Thursday, November 24, 2016

For a Thursday


Oh, dear...

A car bomb tore through a gas station south of Baghdad on Thursday, killing at least 56 people, including 20 Iranians, in an attack claimed by the Islamic State group.

Police and hospital officials confirmed the toll and said another 45 people were wounded in the attack, which almost completely destroyed the gas station, several nearby stores and set several cars on fire. The station is located on a major highway.

The blast knocked out power at the station, forcing relatives looking for the remains of loved ones to use the glare of their mobile phones to guide them. Body parts that remained unclaimed were gathered in a blue bag and placed on the sidewalk outside the station. Large sections of the station were covered in blood.

Iran's Deputy Foreign Minister Hassan Qashqavi was quoted by the semi-official Tasnim news agency as saying that 80 people were killed, including 40 Iranians. Conflicting death tolls are common in the aftermath of large attacks.

The Islamic State group claimed the attack in a brief statement carried by its Aamaq news agency, saying it was a suicide truck bomb.

A gunman who held French monks hostages is -as of this writing - on the loose:

Local reports suggest that at least 59 of the monks have now been freed with police storming the building. The attacker is believed to still be at large.

The restoration of the prime minister's home will cost taxpayers more than quoted:

A report from iPolitics says restoration and repairs to the prime minister's residence at 24 Sussex Drive, including building a new annex with private quarters and a pool, could cost almost $38 million.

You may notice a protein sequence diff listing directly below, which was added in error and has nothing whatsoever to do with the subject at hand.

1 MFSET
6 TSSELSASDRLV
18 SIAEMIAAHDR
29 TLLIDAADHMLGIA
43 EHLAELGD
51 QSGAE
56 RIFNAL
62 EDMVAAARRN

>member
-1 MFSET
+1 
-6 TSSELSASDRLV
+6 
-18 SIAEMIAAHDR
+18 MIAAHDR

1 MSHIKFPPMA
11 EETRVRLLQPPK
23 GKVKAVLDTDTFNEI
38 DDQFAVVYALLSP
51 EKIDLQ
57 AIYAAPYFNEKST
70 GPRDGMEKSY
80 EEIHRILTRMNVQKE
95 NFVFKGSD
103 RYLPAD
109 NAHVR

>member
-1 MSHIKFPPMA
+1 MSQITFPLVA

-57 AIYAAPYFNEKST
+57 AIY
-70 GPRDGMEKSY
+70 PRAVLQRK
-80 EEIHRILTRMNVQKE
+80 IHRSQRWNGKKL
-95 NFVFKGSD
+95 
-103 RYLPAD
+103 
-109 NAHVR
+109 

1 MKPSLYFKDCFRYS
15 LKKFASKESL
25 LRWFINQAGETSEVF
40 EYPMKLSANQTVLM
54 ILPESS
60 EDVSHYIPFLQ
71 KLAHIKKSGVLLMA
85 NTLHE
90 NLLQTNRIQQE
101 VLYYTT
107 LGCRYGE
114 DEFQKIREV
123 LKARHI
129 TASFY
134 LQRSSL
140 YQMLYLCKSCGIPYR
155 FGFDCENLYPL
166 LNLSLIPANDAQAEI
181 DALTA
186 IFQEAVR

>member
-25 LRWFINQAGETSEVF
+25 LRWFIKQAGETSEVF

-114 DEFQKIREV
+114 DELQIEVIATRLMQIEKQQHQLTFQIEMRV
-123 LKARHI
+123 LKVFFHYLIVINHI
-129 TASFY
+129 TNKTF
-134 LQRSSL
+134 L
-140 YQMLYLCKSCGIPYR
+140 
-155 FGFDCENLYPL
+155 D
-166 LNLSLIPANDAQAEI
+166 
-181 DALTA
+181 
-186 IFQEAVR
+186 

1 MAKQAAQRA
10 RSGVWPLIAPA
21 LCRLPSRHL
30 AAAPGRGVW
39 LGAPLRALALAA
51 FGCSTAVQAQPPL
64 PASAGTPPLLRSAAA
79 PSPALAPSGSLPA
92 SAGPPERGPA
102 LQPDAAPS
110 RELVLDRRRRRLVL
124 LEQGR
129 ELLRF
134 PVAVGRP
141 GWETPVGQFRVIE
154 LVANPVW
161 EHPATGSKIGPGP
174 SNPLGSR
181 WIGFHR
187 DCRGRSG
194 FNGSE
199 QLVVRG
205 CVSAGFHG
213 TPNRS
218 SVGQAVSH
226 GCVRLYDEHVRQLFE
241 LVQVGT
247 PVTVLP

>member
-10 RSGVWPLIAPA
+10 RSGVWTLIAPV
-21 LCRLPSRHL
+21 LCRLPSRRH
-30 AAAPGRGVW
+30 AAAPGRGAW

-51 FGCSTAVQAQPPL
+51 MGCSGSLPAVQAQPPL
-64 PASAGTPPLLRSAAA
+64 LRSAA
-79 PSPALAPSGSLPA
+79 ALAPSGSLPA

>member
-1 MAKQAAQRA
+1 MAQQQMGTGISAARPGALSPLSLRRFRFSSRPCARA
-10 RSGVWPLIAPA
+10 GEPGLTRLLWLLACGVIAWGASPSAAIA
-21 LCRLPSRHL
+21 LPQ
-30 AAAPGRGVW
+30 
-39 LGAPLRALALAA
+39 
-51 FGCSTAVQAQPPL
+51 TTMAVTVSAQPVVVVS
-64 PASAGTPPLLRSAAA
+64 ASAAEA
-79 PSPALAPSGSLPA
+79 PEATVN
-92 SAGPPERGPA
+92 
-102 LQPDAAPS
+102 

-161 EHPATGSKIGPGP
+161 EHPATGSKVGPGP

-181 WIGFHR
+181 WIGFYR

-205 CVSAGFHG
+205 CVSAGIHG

No one cares what you think, Hair-Boy:

Africa and the rest of the world will never achieve peace and stability without empowering women and girls — and encouraging men to support them, Prime Minister Justin Trudeau said Thursday on the first day of his visit to Liberia.

Trudeau refused to call various practices of his favourite voters block "barbaric". His self-important moral preening is irrelevant, just like him.

Carry on.

Look - if Chinese businessmen were to - let's say - leave cash in a brown paperbag in Trudeau's private washroom and Trudeau were to find it, hey! That kind of thing happens all the time:

Prime Minister Justin Trudeau said Thursday he has no ties to a foundation set up in his father's name — an organization that received some $200,000 in donations from Chinese billionaires shortly after they hosted him for a private dinner.

Now let's have no more talk about this bizarre coverup.

Speaking of cover-ups....

The Liberal government is rolling back a number of controversial changes to Canada's voting process.

Maryam Monsef, the minister for democratic institutions, has introduced legislation that will allow voters to use the voter information card as valid ID to cast a ballot.

The government is also restoring the ability of voters to vouch for other citizens who lack identification, permitting them to vote, and restoring the chief electoral officer's voter education mandate.

The previous Conservative government tightened voting rules with its controversial Fair Elections Act, which critics said was aimed at suppressing the vote of people unlikely to support Conservative options.

Still conspiring to lie to the public, eh, Monsef?

It's only money: